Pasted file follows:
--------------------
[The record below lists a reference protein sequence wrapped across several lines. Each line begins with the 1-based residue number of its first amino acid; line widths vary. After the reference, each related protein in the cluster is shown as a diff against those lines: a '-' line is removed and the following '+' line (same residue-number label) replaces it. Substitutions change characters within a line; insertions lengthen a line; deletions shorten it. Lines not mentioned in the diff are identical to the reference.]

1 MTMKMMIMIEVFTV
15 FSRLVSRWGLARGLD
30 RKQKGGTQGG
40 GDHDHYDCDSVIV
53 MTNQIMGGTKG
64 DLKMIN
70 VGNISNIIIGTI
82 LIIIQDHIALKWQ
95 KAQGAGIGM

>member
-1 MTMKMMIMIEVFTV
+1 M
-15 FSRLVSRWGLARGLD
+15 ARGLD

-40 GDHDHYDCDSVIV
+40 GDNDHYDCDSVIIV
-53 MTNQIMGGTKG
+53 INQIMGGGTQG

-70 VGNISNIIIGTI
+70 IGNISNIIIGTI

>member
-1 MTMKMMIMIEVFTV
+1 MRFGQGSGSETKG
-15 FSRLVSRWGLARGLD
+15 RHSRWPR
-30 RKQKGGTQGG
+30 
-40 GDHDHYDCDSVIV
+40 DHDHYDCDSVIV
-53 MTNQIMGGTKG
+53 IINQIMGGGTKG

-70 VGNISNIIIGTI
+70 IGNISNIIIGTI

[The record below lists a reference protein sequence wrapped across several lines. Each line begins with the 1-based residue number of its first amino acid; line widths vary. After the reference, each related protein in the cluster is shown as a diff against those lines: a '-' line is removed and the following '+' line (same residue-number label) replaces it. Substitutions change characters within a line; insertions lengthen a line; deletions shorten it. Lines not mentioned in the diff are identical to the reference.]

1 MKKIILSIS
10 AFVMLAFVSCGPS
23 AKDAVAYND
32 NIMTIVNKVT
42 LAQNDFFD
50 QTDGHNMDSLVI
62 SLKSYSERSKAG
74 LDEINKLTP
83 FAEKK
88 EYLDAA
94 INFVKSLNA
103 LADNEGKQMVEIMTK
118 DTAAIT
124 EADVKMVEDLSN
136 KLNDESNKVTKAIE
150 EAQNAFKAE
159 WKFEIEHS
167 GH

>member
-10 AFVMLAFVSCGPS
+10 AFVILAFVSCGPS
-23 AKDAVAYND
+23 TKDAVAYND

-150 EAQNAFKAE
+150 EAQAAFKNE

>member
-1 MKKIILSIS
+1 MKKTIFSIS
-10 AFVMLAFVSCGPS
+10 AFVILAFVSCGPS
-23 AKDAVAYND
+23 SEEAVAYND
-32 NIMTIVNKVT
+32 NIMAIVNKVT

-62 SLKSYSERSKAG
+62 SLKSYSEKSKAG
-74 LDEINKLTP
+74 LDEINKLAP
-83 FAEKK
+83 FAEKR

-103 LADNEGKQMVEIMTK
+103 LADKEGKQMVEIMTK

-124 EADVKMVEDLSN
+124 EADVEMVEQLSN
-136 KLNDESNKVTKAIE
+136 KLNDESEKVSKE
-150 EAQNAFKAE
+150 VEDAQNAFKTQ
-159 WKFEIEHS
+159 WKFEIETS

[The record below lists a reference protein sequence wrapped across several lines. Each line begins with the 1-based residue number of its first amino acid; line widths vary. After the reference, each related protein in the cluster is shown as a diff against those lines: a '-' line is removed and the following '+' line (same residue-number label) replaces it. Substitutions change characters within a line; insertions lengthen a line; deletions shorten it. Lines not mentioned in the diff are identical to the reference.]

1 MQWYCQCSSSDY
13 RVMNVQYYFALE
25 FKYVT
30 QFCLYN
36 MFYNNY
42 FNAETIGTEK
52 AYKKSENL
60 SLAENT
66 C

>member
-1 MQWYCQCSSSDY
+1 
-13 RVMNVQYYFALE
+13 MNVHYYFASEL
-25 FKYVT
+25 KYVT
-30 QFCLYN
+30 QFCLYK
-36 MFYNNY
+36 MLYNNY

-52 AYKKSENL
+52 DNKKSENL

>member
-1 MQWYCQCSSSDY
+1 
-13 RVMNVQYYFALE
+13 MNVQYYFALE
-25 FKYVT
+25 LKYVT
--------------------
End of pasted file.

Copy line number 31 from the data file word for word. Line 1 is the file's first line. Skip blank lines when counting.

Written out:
-53 MTNQIMGGTKG